The European energy crisis continues to deepen, and European leaders are now scrambling to break the link between the cost of natural gas and the price of electricity. Natural gas prices are 12 times higher than at the start of 2021 and power prices have exploded in tandem. The cost to consumers is enormous and there’s mounting concern that despite paying through the nose, Europe won’t be able to keep the lights on and homes warm this winter.
The U.S. has signaled a redoubling of efforts to help our allies weather the storm. “We’re concerned about potential energy shortages in Europe as the winter approaches,” National Security Council spokesman John Kirby said Monday. “This is something we’re going to stay focused on as the fall turns to winter, and we’ll be latched up with allies and partners to try to do what we can to alleviate any shortages coming through.”
“Do what we can” is interesting phrasing. While the U.S. formed a task force with the E.U. in March to help diversify Europe’s LNG supplies and has promised to surge U.S. gas to Europe, little or nothing has been said about coal. And that’s a glaring missed opportunity since energy experts in Europe and the U.S. point to coal as critically important to helping Europe slash its gas demand.
In fact, experts at Princeton found in a recent analysis that “the most important near-term role for the United States in any plan to eliminate Europe’s reliance on Russia gas is as a supplier of coal.” They also found that securing the needed supply for Europe – an amount equivalent to 3-6 percent of the global thermal coal trade – “will likely depend on concerted action by the United States and other European allies.” That concerted effort simply has not materialized.
Energy Ventures Analysis, a leading energy consultancy, expects European coal demand to rise 40 percent this year compared to 2021. The Europeans are scrambling to reopen shuttered coal capacity and ramp up supply. U.S. thermal coal exports to Europe have doubled through the first half of this year, mainly flowing out of the Illinois Basin through the port of New Orleans, but this uptick – complemented by increased imports from South America, South Africa and other producing regions – simply does not match the surge needed to plug the enormous holes made by the pivot away from Russian energy.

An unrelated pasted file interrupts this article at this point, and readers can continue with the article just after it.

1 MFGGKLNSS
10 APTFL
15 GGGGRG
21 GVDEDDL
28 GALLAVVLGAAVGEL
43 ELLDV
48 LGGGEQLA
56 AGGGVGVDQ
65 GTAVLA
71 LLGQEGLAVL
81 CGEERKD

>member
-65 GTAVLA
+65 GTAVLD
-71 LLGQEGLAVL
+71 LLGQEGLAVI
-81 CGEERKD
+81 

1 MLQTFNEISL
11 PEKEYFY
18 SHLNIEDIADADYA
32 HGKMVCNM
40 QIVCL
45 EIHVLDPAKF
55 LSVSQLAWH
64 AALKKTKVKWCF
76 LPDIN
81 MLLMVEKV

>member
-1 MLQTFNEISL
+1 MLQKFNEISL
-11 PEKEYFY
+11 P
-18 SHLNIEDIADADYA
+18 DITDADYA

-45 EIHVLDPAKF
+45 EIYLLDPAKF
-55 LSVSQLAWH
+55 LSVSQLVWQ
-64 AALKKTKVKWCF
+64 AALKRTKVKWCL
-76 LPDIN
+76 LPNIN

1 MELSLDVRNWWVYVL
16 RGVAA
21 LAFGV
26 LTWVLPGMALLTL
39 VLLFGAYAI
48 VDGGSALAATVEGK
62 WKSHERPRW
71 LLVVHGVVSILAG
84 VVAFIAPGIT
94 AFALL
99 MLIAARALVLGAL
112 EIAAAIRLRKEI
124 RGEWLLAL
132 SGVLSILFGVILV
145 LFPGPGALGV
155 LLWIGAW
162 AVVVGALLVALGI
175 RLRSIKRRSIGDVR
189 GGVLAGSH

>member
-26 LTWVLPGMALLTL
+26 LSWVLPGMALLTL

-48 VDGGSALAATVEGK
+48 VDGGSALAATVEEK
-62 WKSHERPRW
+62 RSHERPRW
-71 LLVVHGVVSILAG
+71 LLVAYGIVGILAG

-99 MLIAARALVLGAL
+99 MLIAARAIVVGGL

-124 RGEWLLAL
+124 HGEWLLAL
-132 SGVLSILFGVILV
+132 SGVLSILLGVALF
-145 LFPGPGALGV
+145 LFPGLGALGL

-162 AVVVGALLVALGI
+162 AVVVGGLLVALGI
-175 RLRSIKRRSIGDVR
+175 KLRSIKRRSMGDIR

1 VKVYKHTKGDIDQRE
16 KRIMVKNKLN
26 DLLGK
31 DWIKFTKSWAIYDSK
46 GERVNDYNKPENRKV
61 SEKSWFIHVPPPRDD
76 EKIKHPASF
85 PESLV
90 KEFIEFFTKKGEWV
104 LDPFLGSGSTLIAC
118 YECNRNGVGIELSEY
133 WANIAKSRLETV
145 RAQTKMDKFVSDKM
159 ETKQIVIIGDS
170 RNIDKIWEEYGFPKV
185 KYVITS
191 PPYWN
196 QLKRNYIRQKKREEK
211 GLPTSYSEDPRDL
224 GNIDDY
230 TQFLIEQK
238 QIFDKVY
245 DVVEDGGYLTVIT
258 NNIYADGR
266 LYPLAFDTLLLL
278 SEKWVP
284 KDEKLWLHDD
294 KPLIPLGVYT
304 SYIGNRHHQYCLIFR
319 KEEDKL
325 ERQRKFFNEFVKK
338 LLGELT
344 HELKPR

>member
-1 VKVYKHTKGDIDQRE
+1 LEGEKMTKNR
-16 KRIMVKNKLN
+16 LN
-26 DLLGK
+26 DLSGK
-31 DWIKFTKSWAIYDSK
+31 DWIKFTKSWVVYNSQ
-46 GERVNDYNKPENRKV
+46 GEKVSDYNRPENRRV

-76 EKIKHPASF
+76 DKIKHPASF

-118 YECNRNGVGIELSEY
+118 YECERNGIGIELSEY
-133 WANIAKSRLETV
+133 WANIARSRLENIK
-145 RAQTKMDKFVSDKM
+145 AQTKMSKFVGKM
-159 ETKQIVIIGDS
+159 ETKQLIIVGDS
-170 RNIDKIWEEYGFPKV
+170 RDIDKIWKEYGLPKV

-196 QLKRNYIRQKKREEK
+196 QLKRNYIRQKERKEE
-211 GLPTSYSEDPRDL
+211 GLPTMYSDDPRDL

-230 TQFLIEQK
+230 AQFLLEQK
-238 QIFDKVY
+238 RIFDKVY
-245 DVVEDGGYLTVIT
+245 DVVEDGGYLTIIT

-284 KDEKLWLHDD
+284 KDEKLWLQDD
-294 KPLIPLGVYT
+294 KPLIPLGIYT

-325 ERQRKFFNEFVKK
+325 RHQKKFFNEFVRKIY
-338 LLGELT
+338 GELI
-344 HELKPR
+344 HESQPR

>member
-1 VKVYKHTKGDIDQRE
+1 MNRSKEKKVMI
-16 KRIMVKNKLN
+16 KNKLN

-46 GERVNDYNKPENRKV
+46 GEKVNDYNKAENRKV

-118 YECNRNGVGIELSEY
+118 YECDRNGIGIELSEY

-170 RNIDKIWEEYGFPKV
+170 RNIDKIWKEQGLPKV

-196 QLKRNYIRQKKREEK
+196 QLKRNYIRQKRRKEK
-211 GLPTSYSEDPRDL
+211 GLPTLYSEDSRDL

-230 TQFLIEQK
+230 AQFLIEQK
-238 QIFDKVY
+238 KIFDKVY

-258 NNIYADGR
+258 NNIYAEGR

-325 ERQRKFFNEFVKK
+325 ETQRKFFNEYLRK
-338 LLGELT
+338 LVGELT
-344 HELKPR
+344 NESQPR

As the Princeton team rightly observed, markets alone can’t address this enormous energy security challenge. While further U.S. gas exports are constrained by available export capacity, and the import capacity in Europe, the potential to ramp up coal exports to displace European gas demand is far greater.
A Proposed Path Forward
The U.S. and our European allies should immediately stand up a coal task force and work to develop a suite of solutions to get increased U.S. coal production to Europe with the same urgency that they have worked to mobilize capital and reorient gas trade flows. There’s not a moment to lose because while the potential exists, there are considerable chokepoints that need government action to clear.
Should the Biden administration put taboos aside, embrace pragmatism and lean into the coal solution, it could take immediate steps to alleviate logistics pinch points in U.S. railways, giving priority to U.S. coal (just as the Germans have already done), help expand port handling capacity, tackle labor shortages and ensure capital is available to U.S. producers to expand production.
While domestic producers are trying to respond to strong market signals, the loss of capacity during the sharp downturn of the pandemic, coupled with eroding long-term domestic demand – exacerbated by misguided energy and regulatory policy – has constrained the ability of producers to get more coal to market when it’s desperately needed. The industry needs certainty to further expand production, help alleviate tight domestic market conditions and ramp up supply to Europe. The U.S. government has the tools to provide that certainty. It’s past time to think creatively.
- On August 31, 2022